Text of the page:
Ola Stinnerbom is a contemporary choreographer, dancer and jojk singer who lives in Gothenburg. His family is also from the area around Saxnäs. In his work, he is researching forgotten Sámi dances, and he is also recreating Sámi drums. Together with Birgitta Stålnert, writer, filmmaker and a researcher of cultural studies, he runs Kompani Nomad. They want to change the image of what Sámi culture is and can be, with a particular focus on Sámi dance. They aim to show that Sámi dance existed, and to reinstate the Sámi dance tradition. Not in a strictly historical sense, but in a contemporary innovative form. Watch excerpts from ‘They call us Lap Ogres’:

All of these amazing artists show how they are able to combine activism and arts practices, and thus help change the discourse on Sámi identity and self-image. With their work they are involved in an international discussion on the major political changes caused by migration, nationalism, and debates on ethnicity. The Sámi artists are at the heart of the issues, which the art world today is very interested in.

My own connection to Saxnäs
I am not Sámi, and my family is not from Sápmi or from northern Sweden. Instead, I am the great grandchild of a failed immigrant from the southern part of Sweden, Småland. The further you were form the centres of power, the easier it was to be regarded as degenerate or lowly, this was also the case for southern Sweden. My great grandmother Viktoria left Sweden at a time when many Swedes emigrated to seek a new life in North America. Her siblings stayed in the U.S., but Viktoria returned by herself, and it is unclear why she came back. There has been a lot of silence and hidden trauma in my own family, indeed caused by the ideas of the pure race, and this is why I also relate on a personal level to many of the problems that young Sámi people are bringing to the surface. I will work with this trauma for my next performance ‘The Crone/Yamanba’.


Lars Dahlstedt 1855-1915

My connection to this place is through the artist-in-residence at Ricklundgården, and through my husband’s great-great grandfather Lars Dahlstedt. He was a priest in Vilhelmina and Fatmomakke. Lars was a prolific amateur photographer who depicted the life in Sápmi. You can find his photos in the Fatmomakke museum, in Vilhelmina and Umeå museum, and in many journals and books. Lars was also very interested in technical development, and could be seen biking around on a high wheel bicycle. He would always bring the bellows camera. About one hundred years after his death his great great grand child Palle Dahlstedt is looking at photography as a tool for artistic research and musical composition.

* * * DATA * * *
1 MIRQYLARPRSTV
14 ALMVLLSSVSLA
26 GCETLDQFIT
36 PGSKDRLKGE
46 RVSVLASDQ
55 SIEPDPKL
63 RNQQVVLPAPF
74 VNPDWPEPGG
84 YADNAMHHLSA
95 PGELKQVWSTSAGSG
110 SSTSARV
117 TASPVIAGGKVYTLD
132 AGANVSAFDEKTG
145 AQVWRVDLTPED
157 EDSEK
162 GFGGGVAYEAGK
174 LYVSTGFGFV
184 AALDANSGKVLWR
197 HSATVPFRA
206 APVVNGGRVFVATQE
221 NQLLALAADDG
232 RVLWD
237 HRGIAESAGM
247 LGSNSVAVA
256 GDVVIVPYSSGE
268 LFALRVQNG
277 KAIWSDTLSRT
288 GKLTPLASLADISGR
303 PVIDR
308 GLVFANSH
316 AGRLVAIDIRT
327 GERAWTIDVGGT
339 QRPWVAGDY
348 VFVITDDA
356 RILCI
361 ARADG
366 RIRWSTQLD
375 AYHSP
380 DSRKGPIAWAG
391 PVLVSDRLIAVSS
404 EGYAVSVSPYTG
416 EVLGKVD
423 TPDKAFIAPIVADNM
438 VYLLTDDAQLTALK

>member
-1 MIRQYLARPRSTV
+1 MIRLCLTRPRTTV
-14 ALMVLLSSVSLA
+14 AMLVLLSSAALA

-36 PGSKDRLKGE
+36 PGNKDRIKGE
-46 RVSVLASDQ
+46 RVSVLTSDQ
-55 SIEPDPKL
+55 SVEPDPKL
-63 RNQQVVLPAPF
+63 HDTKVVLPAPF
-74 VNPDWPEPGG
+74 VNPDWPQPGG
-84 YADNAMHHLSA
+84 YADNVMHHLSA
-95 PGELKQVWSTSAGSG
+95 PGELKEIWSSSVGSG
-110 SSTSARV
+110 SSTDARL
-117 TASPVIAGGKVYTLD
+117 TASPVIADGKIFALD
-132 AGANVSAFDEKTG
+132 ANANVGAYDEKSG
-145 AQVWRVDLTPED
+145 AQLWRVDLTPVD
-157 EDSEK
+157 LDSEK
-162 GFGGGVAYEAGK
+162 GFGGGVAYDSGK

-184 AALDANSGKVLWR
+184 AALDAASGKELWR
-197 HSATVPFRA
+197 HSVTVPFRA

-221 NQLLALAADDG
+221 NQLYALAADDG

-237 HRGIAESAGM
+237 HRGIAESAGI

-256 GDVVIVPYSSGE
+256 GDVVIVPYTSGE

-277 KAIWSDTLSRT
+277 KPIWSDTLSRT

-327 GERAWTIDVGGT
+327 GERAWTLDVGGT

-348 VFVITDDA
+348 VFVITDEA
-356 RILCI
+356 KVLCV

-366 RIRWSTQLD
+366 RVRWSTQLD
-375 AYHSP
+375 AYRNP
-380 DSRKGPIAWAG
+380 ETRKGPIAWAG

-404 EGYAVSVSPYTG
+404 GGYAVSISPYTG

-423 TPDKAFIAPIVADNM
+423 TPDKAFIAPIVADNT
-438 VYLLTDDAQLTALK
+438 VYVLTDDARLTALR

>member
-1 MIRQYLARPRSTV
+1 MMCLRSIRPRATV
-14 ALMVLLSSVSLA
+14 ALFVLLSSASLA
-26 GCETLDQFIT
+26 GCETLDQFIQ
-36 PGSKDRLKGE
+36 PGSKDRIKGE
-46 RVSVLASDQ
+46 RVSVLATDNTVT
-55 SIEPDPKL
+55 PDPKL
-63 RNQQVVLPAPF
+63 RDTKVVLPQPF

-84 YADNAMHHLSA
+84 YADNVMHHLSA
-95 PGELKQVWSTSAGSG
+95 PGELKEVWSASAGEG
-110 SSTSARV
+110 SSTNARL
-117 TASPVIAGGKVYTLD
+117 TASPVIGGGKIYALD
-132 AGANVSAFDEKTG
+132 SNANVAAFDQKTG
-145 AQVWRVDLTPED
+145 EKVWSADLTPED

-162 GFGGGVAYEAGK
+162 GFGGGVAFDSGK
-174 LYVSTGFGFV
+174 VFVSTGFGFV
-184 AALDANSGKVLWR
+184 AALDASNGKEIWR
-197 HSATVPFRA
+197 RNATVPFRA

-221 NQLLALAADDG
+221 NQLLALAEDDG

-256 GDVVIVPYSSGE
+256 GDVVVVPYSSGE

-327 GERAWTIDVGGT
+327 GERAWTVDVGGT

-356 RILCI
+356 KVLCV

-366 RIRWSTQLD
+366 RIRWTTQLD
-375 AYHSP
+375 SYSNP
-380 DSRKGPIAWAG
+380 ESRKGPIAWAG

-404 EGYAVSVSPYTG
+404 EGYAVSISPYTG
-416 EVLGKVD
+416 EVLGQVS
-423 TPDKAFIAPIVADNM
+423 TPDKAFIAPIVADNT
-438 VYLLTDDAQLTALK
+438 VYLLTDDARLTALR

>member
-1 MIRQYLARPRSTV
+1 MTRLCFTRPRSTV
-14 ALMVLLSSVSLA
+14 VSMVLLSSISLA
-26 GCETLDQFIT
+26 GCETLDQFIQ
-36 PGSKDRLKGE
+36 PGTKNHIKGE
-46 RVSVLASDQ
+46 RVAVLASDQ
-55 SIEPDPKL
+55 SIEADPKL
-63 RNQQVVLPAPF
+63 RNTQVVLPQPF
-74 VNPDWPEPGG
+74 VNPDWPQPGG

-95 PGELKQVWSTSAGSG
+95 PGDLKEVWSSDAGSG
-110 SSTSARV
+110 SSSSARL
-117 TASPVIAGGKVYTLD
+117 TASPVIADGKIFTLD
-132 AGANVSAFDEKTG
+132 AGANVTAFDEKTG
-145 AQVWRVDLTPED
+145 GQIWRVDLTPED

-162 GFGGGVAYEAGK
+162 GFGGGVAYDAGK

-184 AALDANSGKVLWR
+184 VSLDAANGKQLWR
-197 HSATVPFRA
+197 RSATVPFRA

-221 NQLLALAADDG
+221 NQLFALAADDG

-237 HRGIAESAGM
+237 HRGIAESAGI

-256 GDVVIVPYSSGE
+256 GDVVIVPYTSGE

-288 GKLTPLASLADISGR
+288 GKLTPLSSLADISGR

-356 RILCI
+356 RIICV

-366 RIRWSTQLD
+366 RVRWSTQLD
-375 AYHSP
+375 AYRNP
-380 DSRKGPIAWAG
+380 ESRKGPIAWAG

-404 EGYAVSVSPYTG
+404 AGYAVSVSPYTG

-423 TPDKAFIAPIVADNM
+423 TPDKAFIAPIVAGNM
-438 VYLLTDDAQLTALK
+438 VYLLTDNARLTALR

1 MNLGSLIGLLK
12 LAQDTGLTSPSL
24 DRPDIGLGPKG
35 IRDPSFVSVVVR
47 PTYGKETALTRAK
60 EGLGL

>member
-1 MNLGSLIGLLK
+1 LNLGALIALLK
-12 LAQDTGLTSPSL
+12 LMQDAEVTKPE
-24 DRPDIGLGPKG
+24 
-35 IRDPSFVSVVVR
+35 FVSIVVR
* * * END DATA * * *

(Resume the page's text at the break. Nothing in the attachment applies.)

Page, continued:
Snowflakes on the stairs of Ricklundgården 2017 Photo: Palle Dahlstedt

20Bröllop i Fatmomakke

A Sámi wedding in Fatmomakke 1890 Photo: Lars Dahlstedt

17Menigheten i Fatmomakke

The Fatmomakke parish in front of the new church 1899 Photo: Lars Dahlstedt

The Sámi religion was destroyed and abolished in the 18th century by the Swedish Church, and during Lars’ time as a priest most Sámi had become Christian. The Fatmomakke parish asked Lars Dahlstedt for a bigger church since the old one was too small. The new church was built collaboratively by Sámi and settlers in 1899, a decision made by Lars Dahlstedt. Kjellström writes about how this was a time of amity and neighborliness between settlers and the Sámi. Older Sámi who were not strong enough for the nomadic life could stay with a settler family in exchange for a reindeer. It was common for Sámi to stay overnight with the settlers on their hikes, often with the same families. Then gifts, stories and news were exchanged and this was widely appreciated. You learned from each other, and began to embrace each other’s routines and habits. The church weekends in Fatmomakke were highly appreciated by both Sámi and settlers and an opportunity for young people to meet. However, this was a time when religiosity was characterized by fear of God’s punishment. As late as 2001, the Church of Sweden acknowledged its injustices and asked the Sámi people for forgiveness.

Now I will write something about my own residency experience at the beautiful museum home Ricklundgården.

Kalle Hedberg
I have not met that many ghosts in my life, but when I stayed alone at Ricklundgården for two weeks in February, I got really frightened now and then. I heard footsteps, and doors closing and opening. This did not happen during my residency (with Heidi S Durning and Dianne Reid) in 2009. 

I started to talk politely to Emma Ricklund and Lisa Stämp. Maybe they did not want me to be there? I have always felt comfort and hope thinking about these two strong women who worked hard to make Ricklundgården a welcoming home. Emma, who struggled to reassure her house would remain a guest home even after her death. No, I was pretty sure that they both wanted me there. I talked and sang to them. The portrait of Lisa Stämp, by Kalle Hedberg, is one of my favorite paintings. Here I walk slowly next to  portraits of Emma and Lisa:

Ricklundgården is over seventy years old and the sounds of the house could indeed be explained rationally, but I was too exhausted from too much work, and I really felt ill at ease. I hardly could sleep at nights. Some guest artists who have had residencies before me, like Kjersti Dahlstedt and Katarina Pirak Sikku, confirmed the ‘ghost activity’ in the museum. Gerd Ulander finally suggested that it might be the (deceased) artist Kalle Hedberg. I discussed the matter with the artist Linnéa Carlsson who also held a residency in the annex. She was very moved by my ghost talks, and one night she made a sculpture and asked me: ”Is it him?”